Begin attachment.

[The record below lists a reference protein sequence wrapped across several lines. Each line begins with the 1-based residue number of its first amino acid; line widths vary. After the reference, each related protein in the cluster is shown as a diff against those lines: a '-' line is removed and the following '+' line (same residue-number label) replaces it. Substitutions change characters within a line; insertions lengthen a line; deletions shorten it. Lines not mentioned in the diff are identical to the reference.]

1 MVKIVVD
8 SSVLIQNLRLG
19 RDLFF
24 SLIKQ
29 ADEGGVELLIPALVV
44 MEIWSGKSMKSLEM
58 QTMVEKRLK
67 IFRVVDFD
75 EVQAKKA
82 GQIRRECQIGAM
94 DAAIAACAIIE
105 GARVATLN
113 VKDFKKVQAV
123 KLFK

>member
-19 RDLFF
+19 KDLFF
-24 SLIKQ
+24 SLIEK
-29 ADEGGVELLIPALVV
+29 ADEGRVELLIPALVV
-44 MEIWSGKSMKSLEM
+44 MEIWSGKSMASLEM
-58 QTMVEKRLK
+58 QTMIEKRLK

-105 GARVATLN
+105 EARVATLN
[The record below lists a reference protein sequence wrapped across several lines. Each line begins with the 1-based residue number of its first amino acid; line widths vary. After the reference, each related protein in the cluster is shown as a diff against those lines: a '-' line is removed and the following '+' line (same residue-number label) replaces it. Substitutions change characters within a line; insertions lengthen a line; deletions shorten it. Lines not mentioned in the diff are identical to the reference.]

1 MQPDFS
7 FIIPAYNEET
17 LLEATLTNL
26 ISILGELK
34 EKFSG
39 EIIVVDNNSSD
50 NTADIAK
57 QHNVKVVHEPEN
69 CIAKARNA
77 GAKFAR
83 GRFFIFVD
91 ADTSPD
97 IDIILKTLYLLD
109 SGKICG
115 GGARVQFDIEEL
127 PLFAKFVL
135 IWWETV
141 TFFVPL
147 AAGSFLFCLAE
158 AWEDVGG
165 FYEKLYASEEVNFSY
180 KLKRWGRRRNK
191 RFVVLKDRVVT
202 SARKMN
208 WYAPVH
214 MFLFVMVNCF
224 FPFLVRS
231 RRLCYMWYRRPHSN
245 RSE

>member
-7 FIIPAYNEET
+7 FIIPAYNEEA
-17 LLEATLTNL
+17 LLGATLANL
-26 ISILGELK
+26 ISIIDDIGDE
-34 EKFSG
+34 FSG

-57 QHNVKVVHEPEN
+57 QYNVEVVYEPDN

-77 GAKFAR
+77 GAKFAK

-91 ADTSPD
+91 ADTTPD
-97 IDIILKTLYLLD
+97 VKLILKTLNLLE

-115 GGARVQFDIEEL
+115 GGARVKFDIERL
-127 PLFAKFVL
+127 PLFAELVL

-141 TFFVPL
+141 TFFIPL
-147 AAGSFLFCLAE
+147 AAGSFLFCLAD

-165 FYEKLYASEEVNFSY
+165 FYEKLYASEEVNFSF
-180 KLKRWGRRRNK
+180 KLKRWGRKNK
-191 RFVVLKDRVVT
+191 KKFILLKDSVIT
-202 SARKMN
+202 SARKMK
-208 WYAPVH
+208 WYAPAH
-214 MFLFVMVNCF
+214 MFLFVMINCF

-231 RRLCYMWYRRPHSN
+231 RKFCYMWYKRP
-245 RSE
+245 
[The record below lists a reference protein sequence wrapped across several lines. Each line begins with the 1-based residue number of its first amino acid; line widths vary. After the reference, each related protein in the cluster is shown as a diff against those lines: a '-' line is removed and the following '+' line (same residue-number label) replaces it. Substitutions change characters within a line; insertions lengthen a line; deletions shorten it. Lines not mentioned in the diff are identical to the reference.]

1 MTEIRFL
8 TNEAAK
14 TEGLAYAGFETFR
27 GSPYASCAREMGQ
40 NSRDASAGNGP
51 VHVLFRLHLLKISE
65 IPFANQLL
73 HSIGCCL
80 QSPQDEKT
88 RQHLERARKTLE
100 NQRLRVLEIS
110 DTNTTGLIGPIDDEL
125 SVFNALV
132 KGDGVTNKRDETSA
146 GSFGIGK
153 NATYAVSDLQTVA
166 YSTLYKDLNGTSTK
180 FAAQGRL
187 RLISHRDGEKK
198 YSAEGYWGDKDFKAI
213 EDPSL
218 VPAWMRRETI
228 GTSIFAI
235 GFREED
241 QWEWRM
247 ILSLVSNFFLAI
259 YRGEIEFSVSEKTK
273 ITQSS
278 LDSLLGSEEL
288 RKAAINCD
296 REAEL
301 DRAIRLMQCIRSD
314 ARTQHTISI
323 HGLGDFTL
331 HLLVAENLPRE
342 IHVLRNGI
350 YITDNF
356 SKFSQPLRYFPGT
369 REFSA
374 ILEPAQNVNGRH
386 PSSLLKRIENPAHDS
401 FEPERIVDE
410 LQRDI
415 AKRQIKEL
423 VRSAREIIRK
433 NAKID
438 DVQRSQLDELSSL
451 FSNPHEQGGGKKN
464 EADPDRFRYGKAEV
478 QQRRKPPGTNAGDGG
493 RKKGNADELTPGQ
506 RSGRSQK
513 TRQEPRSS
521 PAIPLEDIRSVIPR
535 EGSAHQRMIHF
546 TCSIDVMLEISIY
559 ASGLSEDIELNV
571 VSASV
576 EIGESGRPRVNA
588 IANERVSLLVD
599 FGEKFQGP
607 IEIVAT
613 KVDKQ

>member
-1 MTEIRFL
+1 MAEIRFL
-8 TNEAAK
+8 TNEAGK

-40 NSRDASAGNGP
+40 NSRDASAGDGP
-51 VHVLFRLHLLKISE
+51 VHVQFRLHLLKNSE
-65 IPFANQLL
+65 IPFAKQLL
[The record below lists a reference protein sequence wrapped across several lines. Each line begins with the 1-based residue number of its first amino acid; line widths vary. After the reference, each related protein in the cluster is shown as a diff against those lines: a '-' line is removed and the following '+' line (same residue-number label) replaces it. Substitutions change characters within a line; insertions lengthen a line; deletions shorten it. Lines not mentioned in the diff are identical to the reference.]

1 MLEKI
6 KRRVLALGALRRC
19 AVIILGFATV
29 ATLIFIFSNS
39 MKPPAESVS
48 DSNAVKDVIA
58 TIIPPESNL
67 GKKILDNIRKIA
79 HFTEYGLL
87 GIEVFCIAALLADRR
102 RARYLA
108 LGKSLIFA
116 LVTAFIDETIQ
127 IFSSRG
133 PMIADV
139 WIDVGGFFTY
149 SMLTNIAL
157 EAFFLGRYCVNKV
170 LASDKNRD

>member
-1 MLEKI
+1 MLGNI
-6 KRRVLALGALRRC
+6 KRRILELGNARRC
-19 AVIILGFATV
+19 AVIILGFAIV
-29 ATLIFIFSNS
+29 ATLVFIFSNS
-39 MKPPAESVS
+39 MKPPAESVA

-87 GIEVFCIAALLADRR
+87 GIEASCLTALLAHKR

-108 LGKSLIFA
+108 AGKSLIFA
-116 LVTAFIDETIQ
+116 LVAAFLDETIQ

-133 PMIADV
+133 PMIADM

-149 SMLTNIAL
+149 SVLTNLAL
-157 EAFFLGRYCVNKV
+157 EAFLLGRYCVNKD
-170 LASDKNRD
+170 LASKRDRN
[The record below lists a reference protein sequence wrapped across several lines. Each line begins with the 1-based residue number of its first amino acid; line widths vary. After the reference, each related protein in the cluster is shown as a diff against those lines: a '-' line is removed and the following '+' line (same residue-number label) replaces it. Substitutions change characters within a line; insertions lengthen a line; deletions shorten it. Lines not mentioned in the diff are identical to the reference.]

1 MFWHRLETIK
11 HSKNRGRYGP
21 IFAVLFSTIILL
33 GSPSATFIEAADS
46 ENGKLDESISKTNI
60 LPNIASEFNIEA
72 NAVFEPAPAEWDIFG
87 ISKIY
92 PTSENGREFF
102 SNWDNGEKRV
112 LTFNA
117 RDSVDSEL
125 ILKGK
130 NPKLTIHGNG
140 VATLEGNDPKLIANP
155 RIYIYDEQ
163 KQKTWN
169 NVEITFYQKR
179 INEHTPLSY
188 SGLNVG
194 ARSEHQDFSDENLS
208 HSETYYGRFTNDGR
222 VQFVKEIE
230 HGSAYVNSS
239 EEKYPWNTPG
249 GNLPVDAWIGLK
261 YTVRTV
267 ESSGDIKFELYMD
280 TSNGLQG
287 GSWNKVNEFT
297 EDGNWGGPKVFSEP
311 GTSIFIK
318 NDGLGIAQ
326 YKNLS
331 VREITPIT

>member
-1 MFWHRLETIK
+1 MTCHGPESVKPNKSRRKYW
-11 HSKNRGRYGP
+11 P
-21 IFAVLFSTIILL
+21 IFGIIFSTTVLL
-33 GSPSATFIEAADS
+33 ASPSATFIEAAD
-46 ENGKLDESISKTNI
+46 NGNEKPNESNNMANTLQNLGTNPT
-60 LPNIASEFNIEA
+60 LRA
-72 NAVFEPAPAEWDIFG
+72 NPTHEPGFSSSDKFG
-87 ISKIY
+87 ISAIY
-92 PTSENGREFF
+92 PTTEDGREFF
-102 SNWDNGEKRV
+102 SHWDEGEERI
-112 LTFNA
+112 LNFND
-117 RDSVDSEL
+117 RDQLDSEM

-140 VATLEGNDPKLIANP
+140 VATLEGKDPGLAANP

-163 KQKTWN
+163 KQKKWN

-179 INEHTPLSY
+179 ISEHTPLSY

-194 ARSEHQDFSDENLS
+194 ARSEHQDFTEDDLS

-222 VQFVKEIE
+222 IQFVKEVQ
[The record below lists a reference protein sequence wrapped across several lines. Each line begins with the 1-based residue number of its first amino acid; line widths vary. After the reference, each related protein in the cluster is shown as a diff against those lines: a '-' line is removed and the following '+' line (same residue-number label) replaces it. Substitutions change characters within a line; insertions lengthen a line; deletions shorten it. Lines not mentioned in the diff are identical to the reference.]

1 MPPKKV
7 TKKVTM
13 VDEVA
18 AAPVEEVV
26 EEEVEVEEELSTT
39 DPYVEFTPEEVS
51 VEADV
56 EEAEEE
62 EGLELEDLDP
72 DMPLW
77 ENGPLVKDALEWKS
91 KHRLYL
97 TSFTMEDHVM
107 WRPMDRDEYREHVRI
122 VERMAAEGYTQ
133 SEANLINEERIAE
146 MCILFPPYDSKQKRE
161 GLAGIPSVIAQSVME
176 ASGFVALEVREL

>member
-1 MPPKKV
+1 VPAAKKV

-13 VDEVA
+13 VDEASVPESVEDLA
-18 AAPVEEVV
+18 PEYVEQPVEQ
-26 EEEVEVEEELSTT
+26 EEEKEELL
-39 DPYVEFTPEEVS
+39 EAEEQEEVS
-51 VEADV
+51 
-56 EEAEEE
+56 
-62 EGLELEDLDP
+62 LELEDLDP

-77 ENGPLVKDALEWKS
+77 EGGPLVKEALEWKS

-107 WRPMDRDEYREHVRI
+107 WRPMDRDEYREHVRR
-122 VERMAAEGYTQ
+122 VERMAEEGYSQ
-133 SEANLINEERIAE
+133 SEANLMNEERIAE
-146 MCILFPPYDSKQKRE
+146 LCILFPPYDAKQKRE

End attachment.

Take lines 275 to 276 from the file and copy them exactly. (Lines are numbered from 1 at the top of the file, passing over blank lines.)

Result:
-102 SNWDNGEKRV
+102 SHWDEGEERI